During the engagement all the men behaved remarkably well.
All of which is respectfully submitted.
JOHN B. HYDE,
Lieutenant, Commanding Battery E, Massachusetts Artillery.
Chief of Artillery, General Morell's Division.
Numbers 118. Report of Lieutenant Henry W. Kingsbury,
Battery D, Fifth U. S. Artillery, of the battles of Gaines' Mill and Malvern Hill.
CAMP AT HARRISON'S LANDING, VA.,
July 5, 1862.
SIR: In obedience to orders I report as follows as to the service of Battery D, Fifth Artillery, since the 26th ultimo:
At noon on that day orders were received to pack camp equipage and send the wagons to General McClellan's headquarters. One teamster deserted his charge; the mules were lost, the wagon destroyed by order of Captain Tidball, of the artillery. Later on the 26th I was ordered to follow Brigadier-General Griffin, then on the march toward Mechanicsville. Being misled as to his route I did not find him, but reached the cross-roads near Mechanicsville just after sundown, and took position in an open field, supported by regiments of Brigadier-General Martindale's command-this with the assent of Brigadier-General Morell, commanding division.
On the 27th, at 2 a.m. I returned, by order with General Martindale over the same route by which we had advanced. A little after sunrise I halted near Gaines' Mill and reported to Brigadier General F. J.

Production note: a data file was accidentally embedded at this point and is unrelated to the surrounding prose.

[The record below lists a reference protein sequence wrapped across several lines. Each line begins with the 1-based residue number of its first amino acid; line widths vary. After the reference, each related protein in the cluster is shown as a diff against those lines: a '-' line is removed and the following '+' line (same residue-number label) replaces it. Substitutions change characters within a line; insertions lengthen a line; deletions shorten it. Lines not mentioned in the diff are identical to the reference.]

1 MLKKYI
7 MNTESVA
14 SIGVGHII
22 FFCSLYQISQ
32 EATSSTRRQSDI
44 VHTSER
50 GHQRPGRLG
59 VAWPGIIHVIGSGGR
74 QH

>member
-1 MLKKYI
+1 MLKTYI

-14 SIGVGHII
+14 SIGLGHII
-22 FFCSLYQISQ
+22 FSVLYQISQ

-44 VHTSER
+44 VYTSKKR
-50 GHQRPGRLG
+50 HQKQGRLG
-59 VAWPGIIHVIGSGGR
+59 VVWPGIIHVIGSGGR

Porter. He ordered, "Stand still and await further orders." These I soon received from yourself, viz: "Cross the bridge and follow General Griffin's brigade." This I did, and parked near Tait's house. Soon, by your order, I went into battery in a position commanding a wide stretch of the valley of the Chickahominy. In the afternoon I received orders from General Porter to move to the right of General Griffin's brigade. These were immediately countermanded. Later, through Lieutenant Monteith, General Porter sent me an order to move quickly to the right of our line and report to General Sykes, if I could find him; if not, to go and act at my own discretion, as a regiment would be sent to support me. I reported to General Sykes. He held the battery, with its support (the Twelfth Regiment Pennsylvania Volunteers), in reserve.
Lieutenant-Colonel Buchanan, of the Fourth Infantry, asked, in conversation, "If the battery would support his troops should the enemy attempt a flank movement upon them?" I replied, "Certainly." General Sykes not being present at the time, seeing what I thought the enemy's preparation to attack, I brought forward four pieces and placed them on the right of two pieces of Captain Edwards' battery, already in position. I opened fire with shrapnel on the enemy's artillery and infantry-effect satisfactory. After two hours the last fierce charge of the enemy was made. I ordered up my remaining two pieces. Immediately in front of the battery the enemy did not emerge from the woods, being prevented by our canister. On our left the infantry were